3. Update performance metrics – on top of storage capabilities, eTMF systems can also track key performance metrics: Timeliness, Quality, and Completeness. Like the documents, these numbers also need to be updated to be useful for improved future performance. These metrics can provide all parties involved insights into how current processes are running and how they can be improved.  
  4. Make the inspection as easy as possible for the Inspector – part of facilitating an inspection is to make the inspector’s job as easy as possible, so every detail counts. Make sure that they can easily access documents, view documents in their original size and perhaps on multiple screens, as well as annotate in the system if possible.   

Conclusion   

Increasing visibility of your TMF can seem like a daunting task, but it doesn’t have to be. With the introduction of eTMFs, it has never been easier to conduct clinical trials. With the above tips in mind in setting up and enhancing visibility in the eTMF, you are on your way to having an inspection-ready TMF!  

Location Matters…

What’s wrong with this picture?

On a typical workday, you may see nothing wrong with this picture…but place an FDA Investigator or other regulatory Inspector in this room, and you may it see differently. I’ve had the opportunity to work as an FDA Investigator working in the GxP (primarily GMP) world.  I left that career and transitioned over to the industry (AKA ” the other side”) in GCP starting out as a Clinical Research Associate (CRA).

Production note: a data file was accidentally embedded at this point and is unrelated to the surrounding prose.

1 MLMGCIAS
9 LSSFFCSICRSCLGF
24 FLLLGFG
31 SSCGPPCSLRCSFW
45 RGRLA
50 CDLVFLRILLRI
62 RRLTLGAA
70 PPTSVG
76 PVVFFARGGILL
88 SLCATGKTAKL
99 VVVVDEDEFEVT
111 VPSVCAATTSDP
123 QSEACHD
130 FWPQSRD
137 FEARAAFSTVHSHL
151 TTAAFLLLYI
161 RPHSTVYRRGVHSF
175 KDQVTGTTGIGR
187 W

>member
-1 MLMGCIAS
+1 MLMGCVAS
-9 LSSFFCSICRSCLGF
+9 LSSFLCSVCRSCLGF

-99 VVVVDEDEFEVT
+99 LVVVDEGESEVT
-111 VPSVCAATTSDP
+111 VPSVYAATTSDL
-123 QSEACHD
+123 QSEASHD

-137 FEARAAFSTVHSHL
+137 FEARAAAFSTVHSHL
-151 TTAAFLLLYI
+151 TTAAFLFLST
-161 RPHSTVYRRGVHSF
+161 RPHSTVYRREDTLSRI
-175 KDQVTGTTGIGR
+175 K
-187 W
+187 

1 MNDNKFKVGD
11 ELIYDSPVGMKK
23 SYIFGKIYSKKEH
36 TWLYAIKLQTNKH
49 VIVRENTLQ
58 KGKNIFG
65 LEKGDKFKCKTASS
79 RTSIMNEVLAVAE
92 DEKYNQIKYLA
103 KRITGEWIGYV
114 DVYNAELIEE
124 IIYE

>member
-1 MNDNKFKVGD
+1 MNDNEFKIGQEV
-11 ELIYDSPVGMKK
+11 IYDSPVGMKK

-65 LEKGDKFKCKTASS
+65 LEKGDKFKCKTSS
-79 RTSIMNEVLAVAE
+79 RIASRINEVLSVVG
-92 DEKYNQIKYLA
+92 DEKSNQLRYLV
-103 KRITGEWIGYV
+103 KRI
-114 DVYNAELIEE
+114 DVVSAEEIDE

As an FDA Investigator inspecting all types of manufacturers, I was accustomed to reviewing documents in immaculate, spacious conference rooms.  When I became a CRA monitoring clinical sites, however, I had a rude awakening and was quickly humbled by my designated monitoring space. There were no spacious conference rooms…sometimes no room at all.  With some sites, I was placed in a small cubicle.  With other sites, I sometimes shared the busy desk of either the Principal Investigator, Sub Investigator or Study Coordinator. 

But the most memorable experience was when I was placed in the break room /copy/printer room where I shared a table with documents and binders from other trials and was entertained by interesting (and sometimes incriminating) conversations from site staff. 

At that point, I couldn’t help but reminisce on my prior career as an FDA Investigator thinking “Boy, would I have a field day if I were an FDA Investigator placed in this room!”

 But I’m no longer an FDA Investigator…I’m on the “other side” now, training others on audit/inspection readiness and providing tips on how they should prepare and set up appropriately for an inspection. 

Important tips to know when it comes to set up is to adequately prepare your staff and facility including inspection and support rooms.

FACILITY AND STAFF PREPARATION

When preparing the facility, for an on-site audit or inspection, select a private area, or conference room that has a phone and, a copy machine for document requests.  It is important that other areas such as work areas and printing rooms are clean and free of loose documents. 

Finally, support areas or affiliated departments such as the pharmacy and or laboratory should be assessed to ensure all documents and staff are inspection-ready.

Also post designated signs throughout nearby areas notifying others of the inspection to ensure all nearby conversations are minimized during the inspection.

INSPECTION ROOM VS SUPPORT/WAR ROOM

The Inspection Room should be a quiet, private and paper-free located near the Support/War Room.  This room should also be set-up with computers and screens for the FDA Investigator to review records and electronic systems used in the trial.